Bring in Your Boat Fenders Already!

When, exactly, did it become acceptable for boats to be fully at sea without taking in their California Racing Stripes?

Girl pulling up boat fenders when clearing the dock
The author’s 7-year-old daughter, Samantha, begins pulling the fenders up to stow in the lazarette as soon as she has confirmation that the boat is clear of the slip. Will Sofrin

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What is it with boats that sail with their fenders out? I’ve observed this apathetic habit nearly everywhere I’ve been on water, but never so much as I see it in Southern California. I have called Los Angeles home for the past eight years. Maybe it’s the old New Englander in me, or perhaps I’m just getting older, but it seems that every year, I see more and more boats underway with their fenders out. They bob from the lifelines like a pair of dirty running shoes dangling from knotted laces on a railing the day after track season ended.  

I’m not whining about boats motoring to the fuel dock or headed back to their slip after an afternoon cruise. I’m talking about the boats I see when I am halfway to Catalina, a 30-mile sail from Marina del Rey. Out there, I’ve seen more boats than I can recall sailing hard over with their sails full, rail in the water, and fenders out as if the owner were anticipating a collision with one of the many container ships crossing their bow in the commercial shipping lane. 

It’s not like fenders enhance a boat’s aesthetic. And don’t get me started on how many fenders I have seen out during the cruising-class starting line on the Wednesday-night sunset-racing series.

Matty, a dedicated ­crewmember on my boat for our cruising-class races, calls those dangling fenders “California racing stripes.” He is an Angelino native and, until this past summer, enjoyed the liveaboard life in Marina del Rey for eight years on his 1974 Coronado 35 sailboat. Matty’s coined phrase set the stage for an engaging debate while the rest of our crew laughed, like a sitcom audience, at our passionate opinions about fender etiquette. Matty claimed that stowing fenders was not worth the effort. I’m obsessed with a clean and tidy deck, always. 

Unlike Matty, who is a recreational sailor through and through, I used to earn a living crewing and skippering a variety of yachts in places such as New England, the Mediterranean and the Caribbean. I spent much of my career working under sailors of a different generation. The result: I believe anything on a boat that is not in use should be securely stowed. 

I argued that leaving fenders out and tied to the lifelines could be a hazard. A jib sheet could unexpectedly snag during a tack or jibe and wrap around a fender. A crewmember could lose his or her footing when rushing up to the foredeck, and maybe trip or even fall overboard. 

Stowing the fenders does not require much effort. My 7-year-old daughter, Samantha, is the person on my boat who stows and sets the fenders, and she does a marvelous job. To help make the task easy for her or anyone else pitching in, I fitted each fender with a brass fixed-eye boat snap (an inexpensive stock piece of hardware that is like a carabiner but has an eye cast to the end of it) to the short run of line that is tied to the top of the fender. On a calm day, with my boat secured to the dock, I clipped the brass fixed-eye boat snaps to the lifelines and ran the fender lines through the eyes on the snaps. I lifted the fenders to the desired height, just high enough above the water to keep them dry and prevent marine growth from building up on the bottom of the fender and cover. I knotted each fender line to the corresponding snap with two half hitches so that the fender would always hang from the same height every time.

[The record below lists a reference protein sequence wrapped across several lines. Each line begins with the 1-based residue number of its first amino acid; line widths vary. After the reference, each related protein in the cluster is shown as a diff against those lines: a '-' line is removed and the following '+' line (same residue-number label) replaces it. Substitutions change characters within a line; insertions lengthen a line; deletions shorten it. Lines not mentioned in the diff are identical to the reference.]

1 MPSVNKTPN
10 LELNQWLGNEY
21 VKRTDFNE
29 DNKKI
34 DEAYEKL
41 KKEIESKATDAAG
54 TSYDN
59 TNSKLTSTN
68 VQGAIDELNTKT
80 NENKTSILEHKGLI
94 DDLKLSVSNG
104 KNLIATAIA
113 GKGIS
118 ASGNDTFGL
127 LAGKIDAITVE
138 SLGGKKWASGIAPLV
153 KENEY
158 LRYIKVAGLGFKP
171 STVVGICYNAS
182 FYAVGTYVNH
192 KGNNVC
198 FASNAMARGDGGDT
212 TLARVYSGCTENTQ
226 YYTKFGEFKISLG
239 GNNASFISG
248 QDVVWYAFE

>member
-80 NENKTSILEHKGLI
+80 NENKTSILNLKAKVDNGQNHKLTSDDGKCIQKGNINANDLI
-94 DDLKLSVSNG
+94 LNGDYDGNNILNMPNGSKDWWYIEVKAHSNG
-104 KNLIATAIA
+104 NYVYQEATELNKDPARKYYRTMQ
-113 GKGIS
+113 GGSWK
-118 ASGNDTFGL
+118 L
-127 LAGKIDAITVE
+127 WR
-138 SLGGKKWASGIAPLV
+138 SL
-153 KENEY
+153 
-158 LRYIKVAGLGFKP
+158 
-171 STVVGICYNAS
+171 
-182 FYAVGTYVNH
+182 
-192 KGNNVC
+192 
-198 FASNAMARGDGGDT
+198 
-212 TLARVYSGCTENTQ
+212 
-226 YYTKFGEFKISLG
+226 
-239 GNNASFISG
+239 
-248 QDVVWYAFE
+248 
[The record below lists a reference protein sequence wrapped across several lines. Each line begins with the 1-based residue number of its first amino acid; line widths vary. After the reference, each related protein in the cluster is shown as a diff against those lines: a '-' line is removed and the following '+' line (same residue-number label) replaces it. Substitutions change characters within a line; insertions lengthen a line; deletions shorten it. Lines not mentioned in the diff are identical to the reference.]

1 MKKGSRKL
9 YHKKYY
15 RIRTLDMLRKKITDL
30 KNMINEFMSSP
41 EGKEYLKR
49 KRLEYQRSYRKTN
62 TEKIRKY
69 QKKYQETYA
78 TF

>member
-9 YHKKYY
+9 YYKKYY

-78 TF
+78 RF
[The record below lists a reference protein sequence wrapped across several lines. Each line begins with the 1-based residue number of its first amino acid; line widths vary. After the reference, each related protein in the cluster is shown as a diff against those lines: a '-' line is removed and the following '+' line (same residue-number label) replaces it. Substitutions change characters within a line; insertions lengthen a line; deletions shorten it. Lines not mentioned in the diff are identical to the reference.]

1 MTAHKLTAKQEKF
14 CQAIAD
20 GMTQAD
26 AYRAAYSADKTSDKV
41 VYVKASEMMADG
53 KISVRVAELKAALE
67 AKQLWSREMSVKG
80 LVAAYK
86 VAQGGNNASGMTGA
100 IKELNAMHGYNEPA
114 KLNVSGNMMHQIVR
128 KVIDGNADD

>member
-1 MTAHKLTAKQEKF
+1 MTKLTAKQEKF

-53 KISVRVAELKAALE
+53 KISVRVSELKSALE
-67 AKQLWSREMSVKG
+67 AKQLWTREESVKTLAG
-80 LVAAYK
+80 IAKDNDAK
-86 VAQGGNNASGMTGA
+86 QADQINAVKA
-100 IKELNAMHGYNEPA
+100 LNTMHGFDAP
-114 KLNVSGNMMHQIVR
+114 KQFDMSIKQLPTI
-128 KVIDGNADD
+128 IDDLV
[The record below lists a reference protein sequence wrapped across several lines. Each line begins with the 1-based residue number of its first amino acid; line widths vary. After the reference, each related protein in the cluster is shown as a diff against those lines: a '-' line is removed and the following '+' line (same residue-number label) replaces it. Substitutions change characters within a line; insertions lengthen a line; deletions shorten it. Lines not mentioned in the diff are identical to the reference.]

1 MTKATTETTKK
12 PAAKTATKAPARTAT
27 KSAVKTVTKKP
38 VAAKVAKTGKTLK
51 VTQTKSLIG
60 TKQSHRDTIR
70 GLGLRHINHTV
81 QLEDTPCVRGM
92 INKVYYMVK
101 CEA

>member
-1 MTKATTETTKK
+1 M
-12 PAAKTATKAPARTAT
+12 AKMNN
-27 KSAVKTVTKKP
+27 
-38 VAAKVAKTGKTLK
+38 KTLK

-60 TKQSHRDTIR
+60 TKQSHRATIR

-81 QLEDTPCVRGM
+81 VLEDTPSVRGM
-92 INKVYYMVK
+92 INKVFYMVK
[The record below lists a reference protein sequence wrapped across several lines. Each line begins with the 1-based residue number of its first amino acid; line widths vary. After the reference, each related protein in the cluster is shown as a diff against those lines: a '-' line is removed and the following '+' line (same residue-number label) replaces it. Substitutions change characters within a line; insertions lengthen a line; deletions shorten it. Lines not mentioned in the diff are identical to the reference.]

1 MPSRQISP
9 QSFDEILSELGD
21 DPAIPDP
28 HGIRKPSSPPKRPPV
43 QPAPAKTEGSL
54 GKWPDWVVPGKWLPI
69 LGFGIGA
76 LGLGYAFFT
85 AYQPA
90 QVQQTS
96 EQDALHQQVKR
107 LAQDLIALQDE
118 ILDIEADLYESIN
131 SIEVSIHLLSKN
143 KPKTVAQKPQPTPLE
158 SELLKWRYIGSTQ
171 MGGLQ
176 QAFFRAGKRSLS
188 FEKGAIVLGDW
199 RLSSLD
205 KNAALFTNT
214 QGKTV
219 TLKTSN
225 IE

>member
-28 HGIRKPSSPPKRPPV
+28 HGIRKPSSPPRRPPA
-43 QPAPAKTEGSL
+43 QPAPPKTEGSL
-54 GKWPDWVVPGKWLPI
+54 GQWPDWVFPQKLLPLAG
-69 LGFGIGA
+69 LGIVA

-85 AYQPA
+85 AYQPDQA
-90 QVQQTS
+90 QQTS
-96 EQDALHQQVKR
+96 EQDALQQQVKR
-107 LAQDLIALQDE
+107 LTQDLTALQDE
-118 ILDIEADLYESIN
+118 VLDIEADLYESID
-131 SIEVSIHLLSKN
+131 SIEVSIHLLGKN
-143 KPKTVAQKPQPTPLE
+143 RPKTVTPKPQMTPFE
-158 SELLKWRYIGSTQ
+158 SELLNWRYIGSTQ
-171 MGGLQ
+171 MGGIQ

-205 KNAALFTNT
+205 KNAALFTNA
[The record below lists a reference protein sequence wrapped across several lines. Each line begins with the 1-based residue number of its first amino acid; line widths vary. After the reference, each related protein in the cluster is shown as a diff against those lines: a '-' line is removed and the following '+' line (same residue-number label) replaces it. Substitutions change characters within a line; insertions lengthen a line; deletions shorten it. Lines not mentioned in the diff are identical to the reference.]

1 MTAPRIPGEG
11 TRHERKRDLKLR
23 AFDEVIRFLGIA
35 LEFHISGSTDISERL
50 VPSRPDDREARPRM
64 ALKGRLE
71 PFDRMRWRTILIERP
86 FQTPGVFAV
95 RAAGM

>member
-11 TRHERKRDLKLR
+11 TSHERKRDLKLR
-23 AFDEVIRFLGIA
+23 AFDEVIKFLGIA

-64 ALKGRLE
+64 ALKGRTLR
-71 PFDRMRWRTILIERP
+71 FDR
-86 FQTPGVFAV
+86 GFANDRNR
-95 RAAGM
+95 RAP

My lifelines are close to level on my boat, so I set all my fenders to the same height. This way, nobody has to think about which fender goes where, tying knots, or adjusting heights when setting the fenders. Also, the brass fixed-eye boat snap makes for an easy clip-on, clip-off process. 

When we depart for a sail, Samantha pulls up each fender and lays it on the deck after we are clear from our dock. Then, she unclips the fenders from the lifelines and carries them back to the cockpit one by one. We have a space in our lazarette reserved for the fenders when we go on our daysails. When we’re out cruising, I lash the fenders to the mast and stow them under our dinghy, which is tied down to our foredeck. When we are moored or anchored, I sit the fenders on our deck up at the bow and lash them to the bow pulpit.

After our sails have been furled and we are heading back to the dock, Samantha works in reverse order. She pulls the fenders out of the lazarette one by one and walks them forward to clip them to the lifelines. To ensure that the fenders are always set in the right location, I wrapped a strip of black electrical tape on the lifelines where each fender should be set.

I also have fender covers, which are well worth the money. I buy dark ones that don’t show much dirt. Without them, the rubber surface of the fenders becomes sticky and collects grime. That grime then rubs off onto my topsides, making for an ­unpleasant-­looking boat. 

But sailing with dirty topsides is a whole other topic. Don’t get me started on that one either. 

Will Sofrin is an author and wooden-boat builder who has sailed professionally throughout Europe, New England and the Caribbean.

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